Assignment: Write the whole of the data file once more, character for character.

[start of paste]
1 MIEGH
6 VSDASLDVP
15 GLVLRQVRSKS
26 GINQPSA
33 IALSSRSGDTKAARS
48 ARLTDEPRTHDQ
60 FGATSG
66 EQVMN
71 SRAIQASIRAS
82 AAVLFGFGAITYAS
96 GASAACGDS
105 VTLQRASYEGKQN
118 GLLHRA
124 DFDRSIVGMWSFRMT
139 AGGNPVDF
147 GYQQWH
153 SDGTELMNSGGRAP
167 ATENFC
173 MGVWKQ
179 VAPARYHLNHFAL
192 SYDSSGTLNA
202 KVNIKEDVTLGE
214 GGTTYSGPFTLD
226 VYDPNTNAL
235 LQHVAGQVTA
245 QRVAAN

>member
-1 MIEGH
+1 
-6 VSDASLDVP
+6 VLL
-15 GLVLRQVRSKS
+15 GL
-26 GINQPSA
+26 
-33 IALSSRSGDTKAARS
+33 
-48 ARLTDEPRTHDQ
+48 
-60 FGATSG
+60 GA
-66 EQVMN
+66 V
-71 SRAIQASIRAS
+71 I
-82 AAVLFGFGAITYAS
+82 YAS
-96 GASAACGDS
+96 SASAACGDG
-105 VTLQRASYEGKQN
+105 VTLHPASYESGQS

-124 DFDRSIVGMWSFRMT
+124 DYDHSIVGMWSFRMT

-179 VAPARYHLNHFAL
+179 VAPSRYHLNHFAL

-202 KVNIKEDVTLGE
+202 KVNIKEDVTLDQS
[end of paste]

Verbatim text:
1 MIEGH
6 VSDASLDVP
15 GLVLRQVRSKS
26 GINQPSA
33 IALSSRSGDTKAARS
48 ARLTDEPRTHDQ
60 FGATSG
66 EQVMN
71 SRAIQASIRAS
82 AAVLFGFGAITYAS
96 GASAACGDS
105 VTLQRASYEGKQN
118 GLLHRA
124 DFDRSIVGMWSFRMT
139 AGGNPVDF
147 GYQQWH
153 SDGTELMNSGGRAP
167 ATENFC
173 MGVWKQ
179 VAPARYHLNHFAL
192 SYDSSGTLNA
202 KVNIKEDVTLGE
214 GGTTYSGPFTLD
226 VYDPNTNAL
235 LQHVAGQVTA
245 QRVAAN

>member
-1 MIEGH
+1 
-6 VSDASLDVP
+6 VLL
-15 GLVLRQVRSKS
+15 GL
-26 GINQPSA
+26 
-33 IALSSRSGDTKAARS
+33 
-48 ARLTDEPRTHDQ
+48 
-60 FGATSG
+60 GA
-66 EQVMN
+66 V
-71 SRAIQASIRAS
+71 I
-82 AAVLFGFGAITYAS
+82 YAS
-96 GASAACGDS
+96 SASAACGDG
-105 VTLQRASYEGKQN
+105 VTLHPASYESGQS

-124 DFDRSIVGMWSFRMT
+124 DYDHSIVGMWSFRMT

-179 VAPARYHLNHFAL
+179 VAPSRYHLNHFAL

-202 KVNIKEDVTLGE
+202 KVNIKEDVTLDQS